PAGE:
The Weinstein Co. has asked the bankruptcy court judge to reject its former co-chairman’s request for hundreds of thousands of company emails spanning more than a dozen years to help Harvey Weinstein “exonerate himself” of sexual misconduct allegations.
In a filing today (read it here), the company said Weinstein’s document request has nothing to do with the current bankruptcy proceedings — and would bleed scarce time and resources at a critical juncture in its efforts to sell the studio’s film and television assets.
“While Mr. Weinstein purports to seek ‘narrowly tailored discovery’ … in reality he seeks the unrestricted disclosure of 12 years worth of emails for purposes wholly unrelated to these bankruptcy proceedings,” the company responded. “The motion should be denied.”
The Weinstein Co. estimated it would cost $750,000 or more to review some 800,000 documents on Weinstein’s email accounts and make the necessary redactions of privileged or protected information — money that hasn’t been provided for under the company’s bankruptcy financing.
Weinstein has said he needs access to his old e-mails and files to defend himself amid ongoing federal and state criminal investigations in New York, Los Angeles and London. The company’s denial of his document requests violate his rights to “due process.”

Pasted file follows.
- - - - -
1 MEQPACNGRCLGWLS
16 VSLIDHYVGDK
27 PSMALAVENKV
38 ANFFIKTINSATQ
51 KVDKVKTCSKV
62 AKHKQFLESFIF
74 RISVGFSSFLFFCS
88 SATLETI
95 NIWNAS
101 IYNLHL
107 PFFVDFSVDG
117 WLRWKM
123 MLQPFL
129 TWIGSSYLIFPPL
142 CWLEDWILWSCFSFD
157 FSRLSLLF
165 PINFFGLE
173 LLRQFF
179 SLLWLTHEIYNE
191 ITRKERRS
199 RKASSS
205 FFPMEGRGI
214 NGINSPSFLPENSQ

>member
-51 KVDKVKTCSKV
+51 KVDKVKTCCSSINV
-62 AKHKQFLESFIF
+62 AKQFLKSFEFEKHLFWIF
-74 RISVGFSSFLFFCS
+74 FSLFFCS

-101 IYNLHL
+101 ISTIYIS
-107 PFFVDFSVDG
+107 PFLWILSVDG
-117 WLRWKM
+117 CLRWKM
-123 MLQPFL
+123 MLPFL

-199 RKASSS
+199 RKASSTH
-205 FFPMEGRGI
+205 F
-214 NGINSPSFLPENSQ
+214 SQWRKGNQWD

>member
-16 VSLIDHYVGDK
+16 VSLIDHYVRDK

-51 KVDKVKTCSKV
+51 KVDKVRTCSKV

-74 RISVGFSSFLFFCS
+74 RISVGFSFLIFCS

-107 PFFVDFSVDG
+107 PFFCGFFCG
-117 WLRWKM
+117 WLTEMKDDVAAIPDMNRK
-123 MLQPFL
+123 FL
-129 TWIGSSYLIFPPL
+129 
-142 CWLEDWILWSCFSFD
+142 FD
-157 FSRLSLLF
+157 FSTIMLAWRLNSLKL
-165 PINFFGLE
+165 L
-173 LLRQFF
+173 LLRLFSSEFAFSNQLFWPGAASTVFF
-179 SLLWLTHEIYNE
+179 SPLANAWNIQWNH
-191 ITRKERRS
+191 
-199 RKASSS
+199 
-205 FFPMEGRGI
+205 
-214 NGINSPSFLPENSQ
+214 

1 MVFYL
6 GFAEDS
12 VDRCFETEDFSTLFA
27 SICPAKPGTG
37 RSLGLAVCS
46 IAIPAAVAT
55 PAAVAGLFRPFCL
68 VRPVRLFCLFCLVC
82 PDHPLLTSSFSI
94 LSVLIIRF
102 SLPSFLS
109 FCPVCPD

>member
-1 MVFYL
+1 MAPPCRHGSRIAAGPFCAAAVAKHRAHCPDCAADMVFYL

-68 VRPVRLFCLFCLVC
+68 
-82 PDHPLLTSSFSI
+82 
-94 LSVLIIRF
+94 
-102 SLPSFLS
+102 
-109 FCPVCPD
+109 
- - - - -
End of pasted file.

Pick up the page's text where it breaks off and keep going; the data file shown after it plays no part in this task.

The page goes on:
The Weinstein Co. counters that Harvey Weinstein has tried twice before to obtain these same documents — once in a Delaware Chancery Court and again in arbitration. The arbitrator in February denied the request as “over-broad.” The Delaware dispute, which was scheduled for trial in May, was paused by the bankruptcy filing.
Weinstein’s latest effort to obtain old emails and correspondence amount to an “end run” around these earlier legal developments — and one that has no bearing on the bankruptcy case, the company argues in its court filing. It asserts Weinstein could gain access to these documents through the normal court discovery process, in a civil or criminal case (though he has not been charged with any crime to date).
The Weinstein Co. also flatly rejected Weinstein’s assertion that his former company would somehow benefit from his legal defense.
“As the debtors explained before, they neither need nor want Mr. Weinstein’s help examining company documents or defending litigation,” The Weinstein Co. said. “Indeed, the debtors have claims against Mr. Weinstein for, among other things, the value destruction his alleged conduct brought to the company.”